I not only read but also write—short stories, poems, and murder mystery novels. My work is nothing super special, but it’s mine. I like to think it is an avenue providing escape, relaxation, entertainment, and a certain amount of pleasure to my readers. Sadly, book readership in America is declining, and I find that fact a bit depressing for several reasons, not the least of which is book sales. Beyond a personal business perspective, I am concerned for the long-term effects on society. Those effects can be devastating.
People Who Read Are Smarter
It’s true. People who read are, by in large, smarter. Why? Because reading is an essential skill that plays a vital role in personal and societal development. People who read books are often less ignorant about people, places, and things than people who don’t. Reading signifies a baseline intelligence, and careful choices of reading material may enhance that intelligence. Reading allows individuals to expand their knowledge, improve cognitive abilities and imagination, and gain a deeper understanding of the world around them. Reading for pleasure also provides an enjoyable and relaxing way to unwind and escape from the stresses of daily life. However, the statistics show reading for pleasure is becoming less common among Americans. According to ThinkImpact’s Literacy Statistics, in 2004, 28% of Americans age 15 and older read for pleasure on a given day. Last year, in 2022, the figure was about 19%. This decline in reading for pleasure is concerning and highlights the importance of encouraging and promoting reading among individuals of all ages.
Not Reading Has Considerable Downsides
Illiteracy is a significant problem in the United States, with 21% of adults being illiterate in 2022, and 54% having a literacy level below 6th grade. Illiteracy not only hinders the personal growth and development of individuals, but also has a detrimental effect on society. Low levels of literacy lead to a lack of workforce productivity, increased poverty, and higher crime rates. Studies have shown that illiterate individuals are more likely to be unemployed, have lower earning potential, and be dependent on government assistance. Furthermore, they are more likely to end up in prison, have poor health outcomes, and be unable to fully participate in society.
The cost of illiteracy is staggering, with some estimates suggesting that it costs the US up to $2.2 trillion per year. This highlights the importance of addressing the problem of illiteracy and investing in programs that promote literacy and reading. These programs include adult literacy programs, English as a second language classes, and programs that provide children with access to books and reading materials.
I have no doubt reading is an essential skill that plays a vital role in personal and societal development. However, the decline in reading for pleasure among Americans and the high levels of illiteracy in the US do not bode well for the future. I believe it is crucial to encourage and promote reading among individuals of all ages and invest in programs and activities promoting literacy and reading. By addressing the problem of illiteracy, we can improve the productivity of our workforce, reduce poverty, and create a more educated and engaged society.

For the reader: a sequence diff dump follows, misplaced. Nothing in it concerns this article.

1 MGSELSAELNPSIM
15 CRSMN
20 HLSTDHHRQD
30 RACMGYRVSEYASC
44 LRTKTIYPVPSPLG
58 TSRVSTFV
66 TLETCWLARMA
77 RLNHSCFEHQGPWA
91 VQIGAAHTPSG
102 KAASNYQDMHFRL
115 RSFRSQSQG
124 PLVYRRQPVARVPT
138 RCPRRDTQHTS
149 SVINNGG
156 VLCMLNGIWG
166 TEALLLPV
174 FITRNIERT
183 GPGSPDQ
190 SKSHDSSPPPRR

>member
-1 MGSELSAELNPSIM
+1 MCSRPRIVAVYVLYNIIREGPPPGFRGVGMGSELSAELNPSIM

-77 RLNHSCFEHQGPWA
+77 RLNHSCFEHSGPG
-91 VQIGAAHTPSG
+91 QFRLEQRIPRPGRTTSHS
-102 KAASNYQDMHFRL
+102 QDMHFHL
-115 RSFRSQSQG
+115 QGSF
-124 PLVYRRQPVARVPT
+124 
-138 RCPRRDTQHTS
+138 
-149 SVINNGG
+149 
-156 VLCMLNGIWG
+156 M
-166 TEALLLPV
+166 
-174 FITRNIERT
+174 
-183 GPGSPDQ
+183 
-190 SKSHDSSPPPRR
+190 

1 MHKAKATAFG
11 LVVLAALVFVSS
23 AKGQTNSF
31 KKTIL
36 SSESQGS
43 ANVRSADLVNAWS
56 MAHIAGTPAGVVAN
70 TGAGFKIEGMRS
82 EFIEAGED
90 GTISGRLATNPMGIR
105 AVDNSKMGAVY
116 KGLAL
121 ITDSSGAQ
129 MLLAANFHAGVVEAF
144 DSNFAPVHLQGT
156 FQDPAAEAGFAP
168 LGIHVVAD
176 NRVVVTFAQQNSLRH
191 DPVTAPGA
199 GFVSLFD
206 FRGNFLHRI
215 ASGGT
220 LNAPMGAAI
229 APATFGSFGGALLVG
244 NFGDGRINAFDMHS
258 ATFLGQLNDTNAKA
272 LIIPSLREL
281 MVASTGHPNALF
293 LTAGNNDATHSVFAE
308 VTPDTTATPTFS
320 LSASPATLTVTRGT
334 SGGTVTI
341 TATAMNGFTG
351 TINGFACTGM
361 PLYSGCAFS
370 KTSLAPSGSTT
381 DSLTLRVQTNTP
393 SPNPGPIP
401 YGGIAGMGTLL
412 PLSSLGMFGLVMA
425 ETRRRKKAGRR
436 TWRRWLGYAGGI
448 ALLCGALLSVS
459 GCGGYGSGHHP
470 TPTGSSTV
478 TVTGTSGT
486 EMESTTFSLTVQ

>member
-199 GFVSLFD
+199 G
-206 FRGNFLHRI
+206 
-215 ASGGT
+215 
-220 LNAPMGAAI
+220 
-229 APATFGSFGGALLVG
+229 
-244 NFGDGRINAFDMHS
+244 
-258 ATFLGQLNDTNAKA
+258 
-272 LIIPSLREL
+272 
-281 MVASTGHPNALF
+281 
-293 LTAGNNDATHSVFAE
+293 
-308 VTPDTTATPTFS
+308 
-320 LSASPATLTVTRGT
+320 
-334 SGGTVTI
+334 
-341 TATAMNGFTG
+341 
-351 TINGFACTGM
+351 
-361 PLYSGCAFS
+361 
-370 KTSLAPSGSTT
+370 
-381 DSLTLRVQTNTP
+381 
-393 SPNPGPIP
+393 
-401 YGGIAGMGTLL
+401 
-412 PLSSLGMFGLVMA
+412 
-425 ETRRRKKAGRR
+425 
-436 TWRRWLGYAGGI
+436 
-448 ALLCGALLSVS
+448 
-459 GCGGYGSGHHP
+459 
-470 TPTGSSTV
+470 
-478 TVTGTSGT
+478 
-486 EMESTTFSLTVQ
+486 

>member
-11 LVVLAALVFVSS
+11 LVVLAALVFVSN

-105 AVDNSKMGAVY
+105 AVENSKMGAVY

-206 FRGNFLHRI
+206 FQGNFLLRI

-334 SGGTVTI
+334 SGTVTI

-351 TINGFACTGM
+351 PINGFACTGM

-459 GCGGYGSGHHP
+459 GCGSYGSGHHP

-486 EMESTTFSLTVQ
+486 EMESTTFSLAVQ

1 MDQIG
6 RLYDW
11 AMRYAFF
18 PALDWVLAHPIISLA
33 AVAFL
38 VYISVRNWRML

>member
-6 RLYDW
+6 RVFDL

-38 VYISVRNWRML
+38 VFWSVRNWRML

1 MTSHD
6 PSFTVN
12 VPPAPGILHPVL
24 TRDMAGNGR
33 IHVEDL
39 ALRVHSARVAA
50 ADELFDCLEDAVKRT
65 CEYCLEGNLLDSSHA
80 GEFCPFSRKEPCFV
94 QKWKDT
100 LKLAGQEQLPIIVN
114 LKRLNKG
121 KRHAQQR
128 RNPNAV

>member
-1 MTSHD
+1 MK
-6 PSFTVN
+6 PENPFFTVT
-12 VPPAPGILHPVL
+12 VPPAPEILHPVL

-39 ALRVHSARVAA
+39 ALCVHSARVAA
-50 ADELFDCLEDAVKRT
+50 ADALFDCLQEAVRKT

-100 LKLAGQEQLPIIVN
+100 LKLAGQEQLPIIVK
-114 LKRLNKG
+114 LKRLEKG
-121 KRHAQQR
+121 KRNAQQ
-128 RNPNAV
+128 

And, while we are on the subject, what have you read lately?
Great post, Jack. For me, reading is as essential as breathing! After finishing “The Accidental Spy” by David Gardner, I’ve begun Scott Graham’s Arches Enemy (from his National Park Mystery Series). And I’m hoping to read something new from you this year!
Thank you, Susan. Sounds like two excellent reading choices. I understand “The Accidental Spy” is a great read. Let us know how you liked Graham’s. Appreciate your post.
Readers are more understanding of others. Our society could use a double shot of empathy these days.
Thanks, Mike. I agree.
Another fact is 8 million “new” authors publish annually. 7.99 million of those are garbage. How much crap do you have to pick up before you shrug and walk away? Me? I wait for the $10 a bag sale at the library. Once in while I get a keeper. Lately – Looking to learn more about short stories – Thirteen Stories by Eudora Welty and The House on Mango Street by Sandra Cisneros. I also stumbled over Ross Thomas’s Briarpatch, (an Edgar winner) and Dear Mrs. Bird, by AJ Pearce which was an unexpected delight. Why? This is not an advertisement, its simply in the can already https://philh52.wordpress.com/2023/02/08/nvdt-book-review-two-i-wish-id-written/
I’ve also started some real junk, enjoyed most of Ben Rehder’s Texas take on Carl Hiaasen (Rehder’s The Blanco County Series) but not his so formulaic and cliché as to be forgettable Roy Ballard series.
So, that was windy, eh? Be safe, write and read well.
Nice selections, Phil. You may have something with the thought on too much ‘crap’ being published. However, can’t go wrong with good Southern Gothic by Eudora Welty. Her “Why I Live At the P.O.” has stayed with me ever since my college days. Thank you for the post!
I use that example for all the (poop) I see that gets written off a photo prompt.